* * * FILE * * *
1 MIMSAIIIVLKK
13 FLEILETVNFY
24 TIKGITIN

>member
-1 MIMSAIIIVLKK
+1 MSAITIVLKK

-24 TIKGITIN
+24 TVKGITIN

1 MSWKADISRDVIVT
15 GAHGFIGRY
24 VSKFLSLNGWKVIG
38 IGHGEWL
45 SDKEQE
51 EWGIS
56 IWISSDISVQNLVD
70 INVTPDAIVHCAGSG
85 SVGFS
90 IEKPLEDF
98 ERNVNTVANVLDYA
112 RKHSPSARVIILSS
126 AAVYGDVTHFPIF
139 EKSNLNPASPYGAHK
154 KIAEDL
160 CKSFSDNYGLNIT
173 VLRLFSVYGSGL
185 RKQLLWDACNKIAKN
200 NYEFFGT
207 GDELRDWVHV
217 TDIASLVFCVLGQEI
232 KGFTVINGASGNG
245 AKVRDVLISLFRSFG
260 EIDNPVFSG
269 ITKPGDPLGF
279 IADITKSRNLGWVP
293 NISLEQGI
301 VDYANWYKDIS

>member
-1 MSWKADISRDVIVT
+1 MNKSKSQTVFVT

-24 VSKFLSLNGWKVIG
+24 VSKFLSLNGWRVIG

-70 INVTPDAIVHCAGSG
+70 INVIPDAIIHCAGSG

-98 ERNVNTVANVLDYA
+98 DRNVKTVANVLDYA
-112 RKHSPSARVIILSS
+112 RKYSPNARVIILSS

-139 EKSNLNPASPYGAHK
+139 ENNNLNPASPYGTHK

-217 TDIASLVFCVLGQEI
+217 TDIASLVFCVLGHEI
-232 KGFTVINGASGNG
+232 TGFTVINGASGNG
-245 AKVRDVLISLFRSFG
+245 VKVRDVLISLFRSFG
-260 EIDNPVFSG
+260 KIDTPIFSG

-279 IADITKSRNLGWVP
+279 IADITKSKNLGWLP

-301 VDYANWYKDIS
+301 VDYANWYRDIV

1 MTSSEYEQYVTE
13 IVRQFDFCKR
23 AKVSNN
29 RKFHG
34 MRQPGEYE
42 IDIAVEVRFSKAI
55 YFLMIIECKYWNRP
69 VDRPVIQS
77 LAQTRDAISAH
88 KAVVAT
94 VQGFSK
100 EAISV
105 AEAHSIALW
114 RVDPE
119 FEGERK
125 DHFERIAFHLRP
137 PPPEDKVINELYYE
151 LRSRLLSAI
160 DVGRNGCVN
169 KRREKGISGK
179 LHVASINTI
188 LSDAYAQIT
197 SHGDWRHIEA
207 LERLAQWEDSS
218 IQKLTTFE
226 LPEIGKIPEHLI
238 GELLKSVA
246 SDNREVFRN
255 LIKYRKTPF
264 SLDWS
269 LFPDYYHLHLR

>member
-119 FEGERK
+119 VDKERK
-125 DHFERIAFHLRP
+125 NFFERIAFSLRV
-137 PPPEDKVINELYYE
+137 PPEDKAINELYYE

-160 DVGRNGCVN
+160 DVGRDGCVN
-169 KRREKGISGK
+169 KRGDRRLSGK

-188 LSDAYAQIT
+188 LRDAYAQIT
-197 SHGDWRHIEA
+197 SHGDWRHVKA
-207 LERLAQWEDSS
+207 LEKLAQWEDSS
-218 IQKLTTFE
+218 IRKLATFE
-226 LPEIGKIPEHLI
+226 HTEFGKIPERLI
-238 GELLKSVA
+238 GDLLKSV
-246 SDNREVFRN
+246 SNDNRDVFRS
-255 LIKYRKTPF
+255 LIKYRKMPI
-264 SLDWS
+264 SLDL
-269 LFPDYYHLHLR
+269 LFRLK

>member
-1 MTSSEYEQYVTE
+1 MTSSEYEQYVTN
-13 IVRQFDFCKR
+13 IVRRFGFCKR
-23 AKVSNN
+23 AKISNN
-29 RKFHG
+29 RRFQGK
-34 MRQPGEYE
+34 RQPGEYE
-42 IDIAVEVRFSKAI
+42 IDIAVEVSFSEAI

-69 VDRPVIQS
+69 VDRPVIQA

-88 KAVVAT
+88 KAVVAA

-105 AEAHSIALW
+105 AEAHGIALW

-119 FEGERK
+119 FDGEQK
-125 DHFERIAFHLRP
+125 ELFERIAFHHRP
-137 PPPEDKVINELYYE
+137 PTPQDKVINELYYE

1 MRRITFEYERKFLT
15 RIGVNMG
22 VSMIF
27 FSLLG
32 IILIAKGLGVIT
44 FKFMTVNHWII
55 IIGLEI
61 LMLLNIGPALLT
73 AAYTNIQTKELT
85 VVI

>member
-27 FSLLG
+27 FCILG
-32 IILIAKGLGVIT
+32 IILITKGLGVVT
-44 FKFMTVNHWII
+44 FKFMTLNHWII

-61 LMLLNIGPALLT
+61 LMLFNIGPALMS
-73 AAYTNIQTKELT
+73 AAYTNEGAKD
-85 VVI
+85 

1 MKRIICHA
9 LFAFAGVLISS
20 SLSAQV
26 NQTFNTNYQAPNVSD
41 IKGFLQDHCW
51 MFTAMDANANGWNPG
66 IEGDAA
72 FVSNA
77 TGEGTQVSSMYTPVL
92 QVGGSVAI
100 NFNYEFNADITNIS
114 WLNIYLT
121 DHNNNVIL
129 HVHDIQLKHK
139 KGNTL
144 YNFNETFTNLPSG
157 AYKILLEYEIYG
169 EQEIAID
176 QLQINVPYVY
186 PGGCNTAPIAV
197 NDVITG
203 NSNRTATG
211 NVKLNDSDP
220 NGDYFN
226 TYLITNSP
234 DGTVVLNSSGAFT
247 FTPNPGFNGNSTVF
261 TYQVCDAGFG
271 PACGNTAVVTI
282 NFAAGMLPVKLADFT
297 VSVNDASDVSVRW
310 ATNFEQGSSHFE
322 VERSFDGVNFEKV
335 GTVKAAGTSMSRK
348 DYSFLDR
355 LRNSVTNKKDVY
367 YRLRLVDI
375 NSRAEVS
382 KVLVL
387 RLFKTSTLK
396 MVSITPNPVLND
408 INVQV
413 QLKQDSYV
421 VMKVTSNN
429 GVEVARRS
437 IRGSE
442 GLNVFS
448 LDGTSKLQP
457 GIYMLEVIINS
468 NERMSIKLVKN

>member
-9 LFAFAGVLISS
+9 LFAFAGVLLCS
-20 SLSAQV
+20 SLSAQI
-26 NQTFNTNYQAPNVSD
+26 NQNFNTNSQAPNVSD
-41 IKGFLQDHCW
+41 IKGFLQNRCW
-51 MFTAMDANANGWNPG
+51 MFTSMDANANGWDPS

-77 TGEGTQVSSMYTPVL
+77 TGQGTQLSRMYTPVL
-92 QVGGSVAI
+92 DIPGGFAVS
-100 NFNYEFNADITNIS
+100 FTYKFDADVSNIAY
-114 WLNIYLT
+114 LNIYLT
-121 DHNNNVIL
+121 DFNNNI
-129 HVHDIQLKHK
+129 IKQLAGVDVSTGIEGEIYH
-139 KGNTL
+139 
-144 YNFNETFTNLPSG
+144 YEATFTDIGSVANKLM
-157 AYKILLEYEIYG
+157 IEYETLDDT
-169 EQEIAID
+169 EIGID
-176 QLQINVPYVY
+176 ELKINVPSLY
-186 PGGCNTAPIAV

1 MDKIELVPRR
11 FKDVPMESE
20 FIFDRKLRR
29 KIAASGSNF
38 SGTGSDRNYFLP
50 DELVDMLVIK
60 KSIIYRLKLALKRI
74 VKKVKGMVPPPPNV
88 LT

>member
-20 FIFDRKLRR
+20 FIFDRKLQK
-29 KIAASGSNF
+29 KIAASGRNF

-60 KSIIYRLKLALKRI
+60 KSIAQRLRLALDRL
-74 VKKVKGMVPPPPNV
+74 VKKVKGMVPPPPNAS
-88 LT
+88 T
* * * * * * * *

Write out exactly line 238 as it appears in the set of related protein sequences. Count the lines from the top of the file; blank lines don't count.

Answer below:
+100 FTYKFDADVSNIAY